2 PERFORMANCE SPECIFICATIONS ............................................................................................................... 1
3 OWNERSHIP OF RISK IN ASPHALT SERVICE DELIVERY ..................................................................... 3
3.1 GENERAL .......................................................................................................................................................... 3
3.2 QUALITY SYSTEMS ........................................................................................................................................... 4
3.3 PAVEMENT DESIGN AND SELECTION OF ASPHALT TYPE ................................................................................... 4
3.4 SELECTION OF COMPONENT MATERIALS AND ASPHALT MIX DESIGN .............................................................. 5
3.5 MANUFACTURE ................................................................................................................................................ 5
3.6 PLACING ........................................................................................................................................................... 5
3.7 MONITORING OF PERFORMANCE....................................................................................................................... 5
4 SPECIFICATION FRAMEWORK ..................................................................................................................... 6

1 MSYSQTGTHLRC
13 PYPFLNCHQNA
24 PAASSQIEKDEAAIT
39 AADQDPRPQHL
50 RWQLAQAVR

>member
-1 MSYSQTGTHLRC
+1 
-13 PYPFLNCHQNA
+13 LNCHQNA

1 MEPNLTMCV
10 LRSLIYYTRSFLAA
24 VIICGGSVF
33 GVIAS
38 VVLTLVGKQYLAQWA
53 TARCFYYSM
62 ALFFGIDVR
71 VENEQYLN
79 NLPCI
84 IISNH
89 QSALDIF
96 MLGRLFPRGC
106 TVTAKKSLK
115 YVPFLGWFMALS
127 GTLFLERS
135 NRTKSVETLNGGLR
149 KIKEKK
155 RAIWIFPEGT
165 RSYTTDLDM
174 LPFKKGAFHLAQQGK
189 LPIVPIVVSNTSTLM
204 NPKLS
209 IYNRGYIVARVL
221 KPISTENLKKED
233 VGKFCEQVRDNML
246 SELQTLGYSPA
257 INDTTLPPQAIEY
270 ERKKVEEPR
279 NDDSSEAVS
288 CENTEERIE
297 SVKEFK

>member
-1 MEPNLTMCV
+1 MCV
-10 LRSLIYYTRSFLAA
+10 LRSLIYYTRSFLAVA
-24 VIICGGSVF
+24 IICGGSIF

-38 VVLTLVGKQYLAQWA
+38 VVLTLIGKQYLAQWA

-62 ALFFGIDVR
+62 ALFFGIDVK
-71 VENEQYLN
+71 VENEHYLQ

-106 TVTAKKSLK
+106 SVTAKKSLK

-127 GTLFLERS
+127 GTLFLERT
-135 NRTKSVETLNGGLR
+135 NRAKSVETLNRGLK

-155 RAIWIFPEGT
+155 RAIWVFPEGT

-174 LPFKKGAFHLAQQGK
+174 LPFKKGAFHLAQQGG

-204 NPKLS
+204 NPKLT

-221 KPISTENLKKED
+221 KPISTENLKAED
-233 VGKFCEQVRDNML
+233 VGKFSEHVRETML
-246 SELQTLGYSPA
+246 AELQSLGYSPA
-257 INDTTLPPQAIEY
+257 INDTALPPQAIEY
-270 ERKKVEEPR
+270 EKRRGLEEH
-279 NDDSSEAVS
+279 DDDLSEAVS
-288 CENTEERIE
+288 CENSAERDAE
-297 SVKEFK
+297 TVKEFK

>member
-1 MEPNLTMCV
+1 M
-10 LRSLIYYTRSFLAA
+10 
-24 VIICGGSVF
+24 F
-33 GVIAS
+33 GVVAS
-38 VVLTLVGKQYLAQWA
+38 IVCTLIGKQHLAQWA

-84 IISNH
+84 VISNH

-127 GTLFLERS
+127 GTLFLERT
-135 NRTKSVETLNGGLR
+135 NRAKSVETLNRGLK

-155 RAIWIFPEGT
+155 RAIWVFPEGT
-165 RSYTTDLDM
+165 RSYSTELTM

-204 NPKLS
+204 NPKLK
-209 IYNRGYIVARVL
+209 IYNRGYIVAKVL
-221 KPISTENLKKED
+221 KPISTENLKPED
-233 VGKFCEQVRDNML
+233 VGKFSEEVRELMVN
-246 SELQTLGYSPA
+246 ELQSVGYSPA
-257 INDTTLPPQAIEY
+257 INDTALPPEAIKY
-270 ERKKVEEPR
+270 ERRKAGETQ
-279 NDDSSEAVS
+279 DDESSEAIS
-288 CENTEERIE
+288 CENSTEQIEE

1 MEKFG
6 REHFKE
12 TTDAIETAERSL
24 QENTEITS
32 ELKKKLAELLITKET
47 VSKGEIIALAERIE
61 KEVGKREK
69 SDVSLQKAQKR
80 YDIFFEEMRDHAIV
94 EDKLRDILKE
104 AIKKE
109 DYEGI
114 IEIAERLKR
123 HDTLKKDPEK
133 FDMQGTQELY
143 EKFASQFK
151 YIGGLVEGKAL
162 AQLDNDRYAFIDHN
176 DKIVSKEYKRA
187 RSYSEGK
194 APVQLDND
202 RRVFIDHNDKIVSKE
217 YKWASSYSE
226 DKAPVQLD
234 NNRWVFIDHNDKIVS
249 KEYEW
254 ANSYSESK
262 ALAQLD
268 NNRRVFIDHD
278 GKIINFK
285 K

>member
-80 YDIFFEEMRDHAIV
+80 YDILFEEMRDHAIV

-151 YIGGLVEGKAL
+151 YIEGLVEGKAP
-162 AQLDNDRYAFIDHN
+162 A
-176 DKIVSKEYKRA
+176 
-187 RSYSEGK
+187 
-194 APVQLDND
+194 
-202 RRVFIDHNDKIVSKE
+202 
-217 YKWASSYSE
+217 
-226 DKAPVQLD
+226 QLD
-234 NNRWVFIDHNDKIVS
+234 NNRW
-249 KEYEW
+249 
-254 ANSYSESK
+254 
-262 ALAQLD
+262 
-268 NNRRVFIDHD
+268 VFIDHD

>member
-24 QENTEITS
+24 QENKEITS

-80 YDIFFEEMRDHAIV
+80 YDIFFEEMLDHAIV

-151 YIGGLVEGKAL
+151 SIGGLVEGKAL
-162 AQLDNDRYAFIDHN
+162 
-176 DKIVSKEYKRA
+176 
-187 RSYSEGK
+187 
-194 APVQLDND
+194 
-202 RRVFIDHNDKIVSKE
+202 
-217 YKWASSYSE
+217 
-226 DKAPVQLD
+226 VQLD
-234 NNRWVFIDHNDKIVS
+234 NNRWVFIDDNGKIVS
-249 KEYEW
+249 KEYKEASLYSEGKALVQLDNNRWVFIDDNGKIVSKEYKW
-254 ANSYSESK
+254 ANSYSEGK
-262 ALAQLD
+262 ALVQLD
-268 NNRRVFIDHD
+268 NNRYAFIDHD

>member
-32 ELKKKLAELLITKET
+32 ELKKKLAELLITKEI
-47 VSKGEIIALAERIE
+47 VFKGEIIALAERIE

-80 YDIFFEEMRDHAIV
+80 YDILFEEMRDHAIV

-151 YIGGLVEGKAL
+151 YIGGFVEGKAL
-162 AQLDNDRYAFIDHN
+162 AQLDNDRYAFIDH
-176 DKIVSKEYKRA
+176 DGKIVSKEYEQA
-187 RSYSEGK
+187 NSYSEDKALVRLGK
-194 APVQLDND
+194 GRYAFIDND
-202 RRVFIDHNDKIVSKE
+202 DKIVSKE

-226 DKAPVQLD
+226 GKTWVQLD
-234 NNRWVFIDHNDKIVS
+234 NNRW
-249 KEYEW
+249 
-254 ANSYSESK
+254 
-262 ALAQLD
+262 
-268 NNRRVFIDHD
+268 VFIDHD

4.1 BACKGROUND .................................................................................................................................................. 6
4.2 FRAMEWORK FOR SELECTION FOR SPECIFICATION CLAUSES ............................................................................ 6

PART B — NOTES FOR IMPLEMENTATION AND USE OF SPECIFICATION CLAUSES..…....10


1 GENERAL............................................................................................................................................................ 10
1.1 SCOPE ............................................................................................................................................................. 10
1.2 QUALITY SYSTEMS ......................................................................................................................................... 10
2 MATERIALS ....................................................................................................................................................... 11
2.1 AGGREGATE ................................................................................................................................................... 11
2.2 MINERAL FILLER ............................................................................................................................................ 11
2.3 BINDER ........................................................................................................................................................... 11
2.4 RECLAIMED ASPHALT PAVEMENT (RAP)....................................................................................................... 11
3 MIX DESIGN....................................................................................................................................................... 12
3.1 GENERAL ........................................................................................................................................................ 12